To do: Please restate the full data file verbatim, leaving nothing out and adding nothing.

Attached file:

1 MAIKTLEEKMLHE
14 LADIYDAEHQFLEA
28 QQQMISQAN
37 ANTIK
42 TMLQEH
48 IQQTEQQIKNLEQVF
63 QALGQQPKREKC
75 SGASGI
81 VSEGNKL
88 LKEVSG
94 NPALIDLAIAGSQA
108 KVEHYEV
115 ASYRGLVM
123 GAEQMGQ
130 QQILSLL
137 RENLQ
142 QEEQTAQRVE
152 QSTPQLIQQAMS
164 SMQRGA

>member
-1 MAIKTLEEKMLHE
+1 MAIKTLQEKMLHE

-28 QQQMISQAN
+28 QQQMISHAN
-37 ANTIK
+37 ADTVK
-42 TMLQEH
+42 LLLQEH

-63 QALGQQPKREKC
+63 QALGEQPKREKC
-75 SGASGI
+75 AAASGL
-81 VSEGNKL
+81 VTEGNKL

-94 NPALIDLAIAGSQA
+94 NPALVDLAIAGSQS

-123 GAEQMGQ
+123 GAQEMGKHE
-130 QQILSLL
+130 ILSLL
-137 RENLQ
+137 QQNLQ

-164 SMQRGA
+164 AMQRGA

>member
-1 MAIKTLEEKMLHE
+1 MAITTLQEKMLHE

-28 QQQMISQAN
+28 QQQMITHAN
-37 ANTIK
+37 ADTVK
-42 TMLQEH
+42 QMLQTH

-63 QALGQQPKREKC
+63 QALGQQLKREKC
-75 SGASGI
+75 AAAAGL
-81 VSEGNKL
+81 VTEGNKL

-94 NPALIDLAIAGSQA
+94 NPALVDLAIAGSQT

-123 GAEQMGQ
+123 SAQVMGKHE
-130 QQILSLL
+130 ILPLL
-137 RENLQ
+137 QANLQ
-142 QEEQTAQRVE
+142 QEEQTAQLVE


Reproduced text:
1 MAIKTLEEKMLHE
14 LADIYDAEHQFLEA
28 QQQMISQAN
37 ANTIK
42 TMLQEH
48 IQQTEQQIKNLEQVF
63 QALGQQPKREKC
75 SGASGI
81 VSEGNKL
88 LKEVSG
94 NPALIDLAIAGSQA
108 KVEHYEV
115 ASYRGLVM
123 GAEQMGQ
130 QQILSLL
137 RENLQ
142 QEEQTAQRVE
152 QSTPQLIQQAMS
164 SMQRGA

>member
-1 MAIKTLEEKMLHE
+1 MAIKTLQEKMLHE

-28 QQQMISQAN
+28 QQQMISHAN
-37 ANTIK
+37 ADTVK
-42 TMLQEH
+42 LLLQEH

-63 QALGQQPKREKC
+63 QALGEQPKREKC
-75 SGASGI
+75 AAASGL
-81 VSEGNKL
+81 VTEGNKL

-94 NPALIDLAIAGSQA
+94 NPALVDLAIAGSQS

-123 GAEQMGQ
+123 GAQEMGKHE
-130 QQILSLL
+130 ILSLL
-137 RENLQ
+137 QQNLQ

-164 SMQRGA
+164 AMQRGA

>member
-1 MAIKTLEEKMLHE
+1 MAITTLQEKMLHE

-28 QQQMISQAN
+28 QQQMITHAN
-37 ANTIK
+37 ADTVK
-42 TMLQEH
+42 QMLQTH

-63 QALGQQPKREKC
+63 QALGQQLKREKC
-75 SGASGI
+75 AAAAGL
-81 VSEGNKL
+81 VTEGNKL

-94 NPALIDLAIAGSQA
+94 NPALVDLAIAGSQT

-123 GAEQMGQ
+123 SAQVMGKHE
-130 QQILSLL
+130 ILPLL
-137 RENLQ
+137 QANLQ
-142 QEEQTAQRVE
+142 QEEQTAQLVE